When the world seems topsy turvy and uncertain, our gardens are a refuge to escape into. As I write, the birds are singing, dahlia leaves drip from a recent rainfall and I can see weeds to pull, seed heads to pinch off. Nature is oblivious to the rollercoaster we have had this year, growing away and doing the do regardless.
The gardens are better than ever. We have been gardening the ‘Walled Garden’ since late 2016 and the ‘Braybrooke’ since 2018. So much has happened since then; the approach and purpose to the spaces have changed many times over that period. But the constants, Ranunculus flowering in April, Roses in June, Dahlias in September return with each turn around the sun. With the smallest of intervention from me, the plants grow. My tasks really boil down to introducing the plant to the soil, material to the compost heap and then returning it to the soil. In one way or another, the cycle continues with the compounded effect of effort rewarded. When I first started gardening over 20 years ago, with youthful arrogant confidence coupled with overwhelming lack of knowledge, I was assured that plants want to grow. It is their ‘raison d’etre’ with little to do with me! I have had successes and failure each year. Some can easily be predicted. Should a seed stay in the packet then there is little to no chance of harvesting a fruit or flower from it. Others, like the nicandra that usually reliably self seeds everywhere, but is hardly to be seen this year, and the very little that grew isn’t where I would have chosen. I am going to have to make some tough decisions and decide which plants will mature. The nicandra has selected my favourite (this year) psychedelic annual chrysanthemum as its bedfellow. These two will not cohabit kindly and I am dithering over which to favour.
The Rudbeckia laciniata ‘Herbstonne’ is taller than me already and still has a couple of months of flowering ahead. It originally was a plant gifted easily 15 years ago. It has moved with me and waved its sunshine daisy petals against the summery deep blue sky until I took it for granted and just one plant remained. Two years ago, our gardening club split up a huge but tired clump that was sulkily refusing to flower. Last year every plant was desiccated by slugs, pinched out again and again. This year they are rising up about to flower magnificently and I can’t wait. The anticipation is all the sweeter for it.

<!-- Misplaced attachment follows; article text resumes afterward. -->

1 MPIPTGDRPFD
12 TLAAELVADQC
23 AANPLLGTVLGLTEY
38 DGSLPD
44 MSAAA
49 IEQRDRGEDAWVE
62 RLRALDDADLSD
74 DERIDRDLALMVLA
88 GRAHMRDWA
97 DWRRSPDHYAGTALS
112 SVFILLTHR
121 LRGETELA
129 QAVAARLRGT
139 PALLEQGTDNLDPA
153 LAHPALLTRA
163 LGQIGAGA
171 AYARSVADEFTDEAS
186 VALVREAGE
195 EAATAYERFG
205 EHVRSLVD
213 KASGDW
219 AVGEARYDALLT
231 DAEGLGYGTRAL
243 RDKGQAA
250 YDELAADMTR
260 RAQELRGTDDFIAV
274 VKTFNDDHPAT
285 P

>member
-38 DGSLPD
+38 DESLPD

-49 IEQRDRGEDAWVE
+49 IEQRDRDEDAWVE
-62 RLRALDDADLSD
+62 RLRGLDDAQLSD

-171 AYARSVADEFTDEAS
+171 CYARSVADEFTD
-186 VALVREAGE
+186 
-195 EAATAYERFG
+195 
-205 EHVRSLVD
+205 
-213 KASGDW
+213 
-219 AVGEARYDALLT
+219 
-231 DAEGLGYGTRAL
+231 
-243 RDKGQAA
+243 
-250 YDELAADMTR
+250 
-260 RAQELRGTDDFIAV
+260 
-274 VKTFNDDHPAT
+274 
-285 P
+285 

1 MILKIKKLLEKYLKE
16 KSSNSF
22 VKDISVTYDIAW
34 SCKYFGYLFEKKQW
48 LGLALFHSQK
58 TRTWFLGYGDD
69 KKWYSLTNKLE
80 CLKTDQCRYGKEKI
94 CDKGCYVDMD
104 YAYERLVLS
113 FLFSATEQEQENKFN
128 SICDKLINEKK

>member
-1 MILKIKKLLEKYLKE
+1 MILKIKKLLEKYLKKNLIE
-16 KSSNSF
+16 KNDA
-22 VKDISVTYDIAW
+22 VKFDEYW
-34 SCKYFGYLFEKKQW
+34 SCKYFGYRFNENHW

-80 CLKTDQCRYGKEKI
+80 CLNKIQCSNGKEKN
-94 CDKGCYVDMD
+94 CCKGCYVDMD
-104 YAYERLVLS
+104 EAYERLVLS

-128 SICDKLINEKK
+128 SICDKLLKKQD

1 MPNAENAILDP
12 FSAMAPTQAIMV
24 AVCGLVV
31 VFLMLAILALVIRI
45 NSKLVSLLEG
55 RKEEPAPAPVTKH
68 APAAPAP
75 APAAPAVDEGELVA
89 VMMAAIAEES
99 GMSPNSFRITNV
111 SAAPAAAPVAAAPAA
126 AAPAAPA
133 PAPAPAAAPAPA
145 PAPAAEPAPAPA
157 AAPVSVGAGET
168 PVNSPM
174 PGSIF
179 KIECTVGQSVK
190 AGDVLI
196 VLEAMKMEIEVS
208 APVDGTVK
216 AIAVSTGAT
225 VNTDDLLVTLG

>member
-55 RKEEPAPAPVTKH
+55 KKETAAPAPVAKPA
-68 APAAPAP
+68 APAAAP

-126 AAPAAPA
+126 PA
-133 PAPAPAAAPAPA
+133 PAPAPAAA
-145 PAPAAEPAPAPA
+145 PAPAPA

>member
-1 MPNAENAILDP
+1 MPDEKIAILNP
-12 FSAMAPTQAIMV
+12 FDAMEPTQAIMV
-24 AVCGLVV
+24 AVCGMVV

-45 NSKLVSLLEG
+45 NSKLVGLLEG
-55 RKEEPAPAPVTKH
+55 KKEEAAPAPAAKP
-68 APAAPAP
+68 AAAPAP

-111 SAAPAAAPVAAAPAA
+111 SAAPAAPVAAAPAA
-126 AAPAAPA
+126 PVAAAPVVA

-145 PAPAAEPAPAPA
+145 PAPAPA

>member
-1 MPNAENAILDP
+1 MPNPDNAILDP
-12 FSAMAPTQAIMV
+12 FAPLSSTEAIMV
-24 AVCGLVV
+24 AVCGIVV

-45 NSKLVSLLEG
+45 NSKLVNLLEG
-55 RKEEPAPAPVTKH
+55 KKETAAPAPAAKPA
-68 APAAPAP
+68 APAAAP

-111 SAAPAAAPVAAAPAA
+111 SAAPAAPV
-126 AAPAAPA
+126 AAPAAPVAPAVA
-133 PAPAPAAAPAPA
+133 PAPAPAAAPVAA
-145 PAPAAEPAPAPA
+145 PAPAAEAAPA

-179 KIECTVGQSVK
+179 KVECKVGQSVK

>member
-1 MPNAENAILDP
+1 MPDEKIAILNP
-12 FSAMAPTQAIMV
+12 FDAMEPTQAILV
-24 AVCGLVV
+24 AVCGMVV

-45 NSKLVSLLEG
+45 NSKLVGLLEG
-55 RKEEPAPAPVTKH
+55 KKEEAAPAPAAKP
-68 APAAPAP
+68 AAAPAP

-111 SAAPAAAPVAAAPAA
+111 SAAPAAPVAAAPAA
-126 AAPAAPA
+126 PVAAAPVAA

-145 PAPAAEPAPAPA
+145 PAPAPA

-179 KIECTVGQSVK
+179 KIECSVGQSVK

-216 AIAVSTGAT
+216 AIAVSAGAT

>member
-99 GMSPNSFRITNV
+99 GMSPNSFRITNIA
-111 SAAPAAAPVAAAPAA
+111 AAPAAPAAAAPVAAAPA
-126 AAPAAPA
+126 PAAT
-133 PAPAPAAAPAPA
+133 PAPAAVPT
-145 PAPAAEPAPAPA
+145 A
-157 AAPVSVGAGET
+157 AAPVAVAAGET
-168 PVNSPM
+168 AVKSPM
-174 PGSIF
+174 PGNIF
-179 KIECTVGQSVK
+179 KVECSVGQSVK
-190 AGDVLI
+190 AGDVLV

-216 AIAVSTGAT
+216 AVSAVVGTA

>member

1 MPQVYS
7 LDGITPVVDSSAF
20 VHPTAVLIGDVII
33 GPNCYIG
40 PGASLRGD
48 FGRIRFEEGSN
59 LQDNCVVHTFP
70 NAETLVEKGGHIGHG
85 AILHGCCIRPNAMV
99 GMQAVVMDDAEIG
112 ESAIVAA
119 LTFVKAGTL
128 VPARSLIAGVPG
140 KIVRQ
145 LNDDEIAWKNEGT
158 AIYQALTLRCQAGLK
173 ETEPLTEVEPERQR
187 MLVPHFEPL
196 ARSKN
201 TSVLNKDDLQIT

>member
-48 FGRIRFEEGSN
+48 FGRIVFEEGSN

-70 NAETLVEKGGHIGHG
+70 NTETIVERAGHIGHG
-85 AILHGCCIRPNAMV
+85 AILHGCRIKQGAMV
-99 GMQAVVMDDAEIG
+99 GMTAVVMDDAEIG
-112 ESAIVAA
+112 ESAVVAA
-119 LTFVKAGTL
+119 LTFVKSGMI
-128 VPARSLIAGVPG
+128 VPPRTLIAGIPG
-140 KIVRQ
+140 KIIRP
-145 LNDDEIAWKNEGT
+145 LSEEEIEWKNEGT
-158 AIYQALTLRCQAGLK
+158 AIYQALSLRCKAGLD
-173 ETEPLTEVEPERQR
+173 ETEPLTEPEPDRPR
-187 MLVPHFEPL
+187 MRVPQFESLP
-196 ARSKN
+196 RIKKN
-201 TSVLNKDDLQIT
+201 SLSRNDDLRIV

This summer, I have hardly any ammi, orlaya or nigella growing, so I am sowing these now for early plants next and remedy their absence. I’m also germinating echinacea, hollyhocks and baptisia, perennials that will take a few years to bulk up enough to cut from.
Many years of experience now has left me more patient and I wonder a bit more grateful for gardening, its stories, memories and generosity. I am smugly sage about my mistakes nevertheless wildly optistmic for the future. I know successes are often luck over judgement, nature most certainly over my nurture. But if in August I remember to stake and net my annuals ahead of summer storms, deadhead and cut hard back spring flowering perennials, it certainly helps the results into the late summer.
This month, the gardens are a raft in unpredictable waters. We aren’t overwhelmed by tasks so I adore the long shadows and cool of the mornings, slinking away in the late evening to water deeply once a week, feed with my homemade (stinky) comfrey tea and snip off flowers as they go over. It’s a daily reset, I think the garden holds me more than I do so in return. It’s a tacit relationship, symbiotic in support and we are both rewarded handsomely by return.
Originally published in Cambridge Edition Magazine August 2021.